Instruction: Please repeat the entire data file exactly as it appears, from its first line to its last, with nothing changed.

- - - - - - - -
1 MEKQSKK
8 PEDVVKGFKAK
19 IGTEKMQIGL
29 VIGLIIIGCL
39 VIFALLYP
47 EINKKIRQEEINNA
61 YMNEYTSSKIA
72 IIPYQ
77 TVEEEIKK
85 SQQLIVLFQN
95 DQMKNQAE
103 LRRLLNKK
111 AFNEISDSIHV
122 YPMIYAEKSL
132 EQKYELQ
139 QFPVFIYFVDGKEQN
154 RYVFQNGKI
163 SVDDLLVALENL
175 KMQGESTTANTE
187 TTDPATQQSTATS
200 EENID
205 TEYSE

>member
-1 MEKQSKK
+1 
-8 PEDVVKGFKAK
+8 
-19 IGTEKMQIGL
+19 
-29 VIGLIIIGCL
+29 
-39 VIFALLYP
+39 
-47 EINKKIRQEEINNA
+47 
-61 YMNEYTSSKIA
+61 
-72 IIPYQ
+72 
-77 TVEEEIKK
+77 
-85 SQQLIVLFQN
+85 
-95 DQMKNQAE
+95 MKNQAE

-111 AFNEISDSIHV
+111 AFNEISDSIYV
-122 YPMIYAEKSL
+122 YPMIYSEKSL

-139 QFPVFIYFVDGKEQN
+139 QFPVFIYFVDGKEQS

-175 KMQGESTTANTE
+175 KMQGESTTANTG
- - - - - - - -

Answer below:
1 MEKQSKK
8 PEDVVKGFKAK
19 IGTEKMQIGL
29 VIGLIIIGCL
39 VIFALLYP
47 EINKKIRQEEINNA
61 YMNEYTSSKIA
72 IIPYQ
77 TVEEEIKK
85 SQQLIVLFQN
95 DQMKNQAE
103 LRRLLNKK
111 AFNEISDSIHV
122 YPMIYAEKSL
132 EQKYELQ
139 QFPVFIYFVDGKEQN
154 RYVFQNGKI
163 SVDDLLVALENL
175 KMQGESTTANTE
187 TTDPATQQSTATS
200 EENID
205 TEYSE

>member
-1 MEKQSKK
+1 
-8 PEDVVKGFKAK
+8 
-19 IGTEKMQIGL
+19 
-29 VIGLIIIGCL
+29 
-39 VIFALLYP
+39 
-47 EINKKIRQEEINNA
+47 
-61 YMNEYTSSKIA
+61 
-72 IIPYQ
+72 
-77 TVEEEIKK
+77 
-85 SQQLIVLFQN
+85 
-95 DQMKNQAE
+95 MKNQAE

-111 AFNEISDSIHV
+111 AFNEISDSIYV
-122 YPMIYAEKSL
+122 YPMIYSEKSL

-139 QFPVFIYFVDGKEQN
+139 QFPVFIYFVDGKEQS

-175 KMQGESTTANTE
+175 KMQGESTTANTG